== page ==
Titleist launch time means Steve Pelisek time so I caught up with the President of Titleist Golf Clubs to get the back story on the 718 irons.
Hi Steve. This time around with the 718 range you have six sets of irons, which seems quite a lot, so can you tell me why you have gone down that route?
I must admit we were a little bit concerned by having six sets of irons because you don’t want to overwhelm people and you don’t want confusion. We look at it in these terms though. We have always had MB and CB which are largely Tour irons and are a very small percentage of our sales if you will, so maybe we are taking some liberties, but we won’t count those as part of the six!
We also have the relatively new T-MB that we introduced a couple of generations ago that is really a utility iron, T-MB was born of 712U where U stood for utility and it was very popular and it is still in a lot of bags, and a lot of Tour bags too. Basically the feedback was I love that platform, I love that whole idea of making a long muscle back looking blade so why don’t you make a whole set. So again maybe we are taking liberties, but we don’t count those in the six in the terms of the real hard core choices.
The overwhelming majority of our fittings and quite frankly of are sales are going to be in AP1, AP2 and AP3 and we think there are really clear positions there for each one of those. We need all three of them, we’ve needed AP3 for a little while now and we just wanted to make sure that when we offered a club like that, it was the best of its kind.
That was one thing I noticed with the 716 range that you kept the position of the AP2, but the AP1 went further towards playability and there seemed to be a gap there, so is that what the AP3 is there for?
Exactly. When we first introduced the AP franchise in 2008 the AP2 wasn’t supposed to be a tour iron. Remember we had MB and CB for the tour and AP2 was that highly technical blade looking club that has got these amazing inertia properties, it’s got a dual cavity, and it is a really easy club to hit for those who want to play a blade looking club. What happened was, quite unexpectedly, AP2 became very popular on Tour.
Adam Scott kind of got is started because he was the first guy who grabbed it, and you think of him as more of a blade player, and he played fantastically well with it. Today it is our most popular Tour iron and the Tour guys have said for the last couple of generations, “hey, don’t mess with AP2, it is ok to make it more forgiving, pack more forgiveness into that compact blade, but don’t change it”.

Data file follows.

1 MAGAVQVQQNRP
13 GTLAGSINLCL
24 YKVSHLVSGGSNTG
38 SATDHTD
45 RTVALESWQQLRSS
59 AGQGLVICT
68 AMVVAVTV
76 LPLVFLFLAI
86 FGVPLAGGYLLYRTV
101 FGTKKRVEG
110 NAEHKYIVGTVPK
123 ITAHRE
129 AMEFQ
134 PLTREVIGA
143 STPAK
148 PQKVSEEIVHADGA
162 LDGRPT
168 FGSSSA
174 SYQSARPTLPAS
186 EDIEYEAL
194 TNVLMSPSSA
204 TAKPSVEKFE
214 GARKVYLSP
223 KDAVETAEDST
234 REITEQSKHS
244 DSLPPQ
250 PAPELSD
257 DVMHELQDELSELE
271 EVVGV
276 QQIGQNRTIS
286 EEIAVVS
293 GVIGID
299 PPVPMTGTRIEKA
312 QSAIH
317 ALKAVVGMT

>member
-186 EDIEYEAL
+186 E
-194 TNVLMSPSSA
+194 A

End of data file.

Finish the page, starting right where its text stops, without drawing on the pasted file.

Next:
All the while AP1 was getting longer and longer and longer, so yes the gap between the two was getting pretty big and we needed to fill that gap and that is what AP3 does.
So what sort of players would you expect AP3 to fit relative say to AP1?
We call AP3 the “Players Distance Iron” and I think that is a pretty simple position. You know a guy who likes the look of a more compact blade, it’s a little bigger than AP2, but they want distance, they need some speed and a lot of these guys will be some of the original AP2 players.
You know they were launched 10 years ago and now a couple of generations later they still love that club but find they are 5-6 yards shorter and they want to see if we can give that back to them, and now yes we can. That is what AP3 is about. We call it 1 + 2 = 3. It is the best parts of AP1, the distance and forgiveness, and the best parts of AP2, the compact look and feel.
I’ve been through a Titleist fitting session with the AP1, AP2 and AP3. With the AP3 there was certainly a much higher launch than with AP2. Is that because golf balls are spinning less, so you had to get the launch up?
The launch is coming from the tungsten. Tungsten is a really heavy metal and we pride ourselves on being able to make a very forgiving in a package that is really still pretty compact and we do that with the tungsten.
It is a very dense material, you can put chunks of it way down in the heel and toe and that does a couple of things. Firstly it gives you great stability and forgiveness, but it also gets the CG really low and low CG means high ball flight.
Within a set there are different ways to get distance in an iron. The easiest way is just to strengthen lofts, but that isn’t technology that is just bending the club strong and if you don’t do anything else all you have done is turn your 6-iron into a 5 and a half iron and so on and so forth.
We are very conscious of making sure that through the set, no matter how strong the lofts are, you hit irons into a pin and it has to be at a trajectory that will stop the ball where it lands, if not you are just wasting your time, it is not going to work, it’s just not a playable golf club. So yes we dial in appropriately high trajectories and it is then up to the golfer to decide which one works best for them but they are all very playable.
Everybody talks about forgiveness and you are saying the 718 irons are more forgiving than previous generations, so how would you define forgiveness?
For us when we talk about forgiveness we mean ball speed. Consistently high ball speed. It is more than just an accuracy thing, it is ball speed that translates into distance.
You think about an iron. If I have got 148 yards to the flag and 145 yards over water, if I mishit the shot a little bit the ball still flies nearly the full distance. That is how we define forgiveness. If you make generally good contact we will deliver you consistent distance through consistent ball speed.
How we summed up the main design objectives for the whole 718 line was we wanted more speed and we want more forgiveness. So the more speed will get us more distance and the more forgiveness will get us more distance, more often.
Now going onto AP1 specifically, that has turned out to be one of the bestselling irons in the UK overtaking the AP2. In the 718 AP1 the cavity almost becomes closed in the 5 and the 4 iron and it has become a hollow iron there. Can you explain why that is?